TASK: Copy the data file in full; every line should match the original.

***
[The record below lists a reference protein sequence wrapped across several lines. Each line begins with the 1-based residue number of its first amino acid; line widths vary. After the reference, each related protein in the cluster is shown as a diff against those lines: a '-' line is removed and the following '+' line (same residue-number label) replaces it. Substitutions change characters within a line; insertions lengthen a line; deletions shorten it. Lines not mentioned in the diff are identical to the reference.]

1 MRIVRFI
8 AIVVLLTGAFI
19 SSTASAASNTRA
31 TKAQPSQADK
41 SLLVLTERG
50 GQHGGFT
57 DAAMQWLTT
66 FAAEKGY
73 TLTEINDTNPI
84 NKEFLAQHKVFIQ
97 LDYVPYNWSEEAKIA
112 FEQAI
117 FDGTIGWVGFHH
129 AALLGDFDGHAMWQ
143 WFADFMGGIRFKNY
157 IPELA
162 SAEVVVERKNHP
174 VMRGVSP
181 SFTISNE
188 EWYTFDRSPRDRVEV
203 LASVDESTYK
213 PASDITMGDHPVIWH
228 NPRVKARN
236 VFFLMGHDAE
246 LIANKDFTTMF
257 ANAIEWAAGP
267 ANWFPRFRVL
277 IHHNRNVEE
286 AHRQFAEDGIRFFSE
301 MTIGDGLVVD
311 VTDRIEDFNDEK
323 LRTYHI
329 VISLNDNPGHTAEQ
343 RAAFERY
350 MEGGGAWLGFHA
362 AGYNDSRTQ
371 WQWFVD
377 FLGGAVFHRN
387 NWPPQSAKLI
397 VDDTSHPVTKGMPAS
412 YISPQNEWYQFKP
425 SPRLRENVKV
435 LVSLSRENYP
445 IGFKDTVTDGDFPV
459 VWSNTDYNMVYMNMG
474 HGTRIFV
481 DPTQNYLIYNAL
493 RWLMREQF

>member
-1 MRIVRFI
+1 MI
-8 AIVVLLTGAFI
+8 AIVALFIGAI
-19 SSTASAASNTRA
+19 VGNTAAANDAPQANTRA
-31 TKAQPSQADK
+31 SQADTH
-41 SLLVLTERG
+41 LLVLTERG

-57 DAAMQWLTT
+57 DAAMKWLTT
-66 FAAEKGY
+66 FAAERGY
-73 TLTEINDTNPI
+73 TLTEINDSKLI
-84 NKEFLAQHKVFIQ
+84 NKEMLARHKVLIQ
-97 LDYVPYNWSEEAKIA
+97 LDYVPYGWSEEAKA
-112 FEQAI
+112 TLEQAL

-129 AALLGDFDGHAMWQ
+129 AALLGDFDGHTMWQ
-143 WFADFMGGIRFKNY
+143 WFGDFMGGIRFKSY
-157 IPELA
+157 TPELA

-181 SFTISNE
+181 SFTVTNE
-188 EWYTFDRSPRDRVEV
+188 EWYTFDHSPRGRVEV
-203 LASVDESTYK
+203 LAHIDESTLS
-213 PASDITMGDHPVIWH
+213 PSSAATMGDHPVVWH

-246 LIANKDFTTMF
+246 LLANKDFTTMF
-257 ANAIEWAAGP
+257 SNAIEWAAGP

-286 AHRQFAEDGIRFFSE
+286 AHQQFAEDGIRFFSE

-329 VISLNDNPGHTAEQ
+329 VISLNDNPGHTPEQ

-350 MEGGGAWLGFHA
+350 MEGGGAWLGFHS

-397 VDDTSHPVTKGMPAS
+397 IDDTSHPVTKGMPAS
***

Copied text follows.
[The record below lists a reference protein sequence wrapped across several lines. Each line begins with the 1-based residue number of its first amino acid; line widths vary. After the reference, each related protein in the cluster is shown as a diff against those lines: a '-' line is removed and the following '+' line (same residue-number label) replaces it. Substitutions change characters within a line; insertions lengthen a line; deletions shorten it. Lines not mentioned in the diff are identical to the reference.]

1 MRIVRFI
8 AIVVLLTGAFI
19 SSTASAASNTRA
31 TKAQPSQADK
41 SLLVLTERG
50 GQHGGFT
57 DAAMQWLTT
66 FAAEKGY
73 TLTEINDTNPI
84 NKEFLAQHKVFIQ
97 LDYVPYNWSEEAKIA
112 FEQAI
117 FDGTIGWVGFHH
129 AALLGDFDGHAMWQ
143 WFADFMGGIRFKNY
157 IPELA
162 SAEVVVERKNHP
174 VMRGVSP
181 SFTISNE
188 EWYTFDRSPRDRVEV
203 LASVDESTYK
213 PASDITMGDHPVIWH
228 NPRVKARN
236 VFFLMGHDAE
246 LIANKDFTTMF
257 ANAIEWAAGP
267 ANWFPRFRVL
277 IHHNRNVEE
286 AHRQFAEDGIRFFSE
301 MTIGDGLVVD
311 VTDRIEDFNDEK
323 LRTYHI
329 VISLNDNPGHTAEQ
343 RAAFERY
350 MEGGGAWLGFHA
362 AGYNDSRTQ
371 WQWFVD
377 FLGGAVFHRN
387 NWPPQSAKLI
397 VDDTSHPVTKGMPAS
412 YISPQNEWYQFKP
425 SPRLRENVKV
435 LVSLSRENYP
445 IGFKDTVTDGDFPV
459 VWSNTDYNMVYMNMG
474 HGTRIFV
481 DPTQNYLIYNAL
493 RWLMREQF

>member
-1 MRIVRFI
+1 MI
-8 AIVVLLTGAFI
+8 AIVALFIGAI
-19 SSTASAASNTRA
+19 VGNTAAANDAPQANTRA
-31 TKAQPSQADK
+31 SQADTH
-41 SLLVLTERG
+41 LLVLTERG

-57 DAAMQWLTT
+57 DAAMKWLTT
-66 FAAEKGY
+66 FAAERGY
-73 TLTEINDTNPI
+73 TLTEINDSKLI
-84 NKEFLAQHKVFIQ
+84 NKEMLARHKVLIQ
-97 LDYVPYNWSEEAKIA
+97 LDYVPYGWSEEAKA
-112 FEQAI
+112 TLEQAL

-129 AALLGDFDGHAMWQ
+129 AALLGDFDGHTMWQ
-143 WFADFMGGIRFKNY
+143 WFGDFMGGIRFKSY
-157 IPELA
+157 TPELA

-181 SFTISNE
+181 SFTVTNE
-188 EWYTFDRSPRDRVEV
+188 EWYTFDHSPRGRVEV
-203 LASVDESTYK
+203 LAHIDESTLS
-213 PASDITMGDHPVIWH
+213 PSSAATMGDHPVVWH

-246 LIANKDFTTMF
+246 LLANKDFTTMF
-257 ANAIEWAAGP
+257 SNAIEWAAGP

-286 AHRQFAEDGIRFFSE
+286 AHQQFAEDGIRFFSE

-329 VISLNDNPGHTAEQ
+329 VISLNDNPGHTPEQ

-350 MEGGGAWLGFHA
+350 MEGGGAWLGFHS

-397 VDDTSHPVTKGMPAS
+397 IDDTSHPVTKGMPAS